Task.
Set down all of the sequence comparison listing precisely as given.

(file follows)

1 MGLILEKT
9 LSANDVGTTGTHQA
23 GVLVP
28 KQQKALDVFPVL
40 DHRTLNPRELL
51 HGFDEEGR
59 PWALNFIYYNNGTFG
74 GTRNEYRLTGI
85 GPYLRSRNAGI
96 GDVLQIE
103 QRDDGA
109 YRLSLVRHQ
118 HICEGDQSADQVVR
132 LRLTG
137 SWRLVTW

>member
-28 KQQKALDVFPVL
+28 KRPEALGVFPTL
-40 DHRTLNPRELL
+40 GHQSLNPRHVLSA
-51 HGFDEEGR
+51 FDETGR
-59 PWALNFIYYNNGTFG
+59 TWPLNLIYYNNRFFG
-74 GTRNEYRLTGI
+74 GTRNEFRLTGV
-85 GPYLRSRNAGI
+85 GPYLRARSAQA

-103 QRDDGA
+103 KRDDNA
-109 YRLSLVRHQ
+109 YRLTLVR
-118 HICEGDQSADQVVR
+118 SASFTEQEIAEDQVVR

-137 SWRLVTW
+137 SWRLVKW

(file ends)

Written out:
1 MGLILEKT
9 LSANDVGTTGTHQA
23 GVLVP
28 KQQKALDVFPVL
40 DHRTLNPRELL
51 HGFDEEGR
59 PWALNFIYYNNGTFG
74 GTRNEYRLTGI
85 GPYLRSRNAGI
96 GDVLQIE
103 QRDDGA
109 YRLSLVRHQ
118 HICEGDQSADQVVR
132 LRLTG
137 SWRLVTW

>member
-28 KQQKALDVFPVL
+28 KRPEALGVFPTL
-40 DHRTLNPRELL
+40 GHQSLNPRHVLSA
-51 HGFDEEGR
+51 FDETGR
-59 PWALNFIYYNNGTFG
+59 TWPLNLIYYNNRFFG
-74 GTRNEYRLTGI
+74 GTRNEFRLTGV
-85 GPYLRSRNAGI
+85 GPYLRARSAQA

-103 QRDDGA
+103 KRDDNA
-109 YRLSLVRHQ
+109 YRLTLVR
-118 HICEGDQSADQVVR
+118 SASFTEQEIAEDQVVR

-137 SWRLVTW
+137 SWRLVKW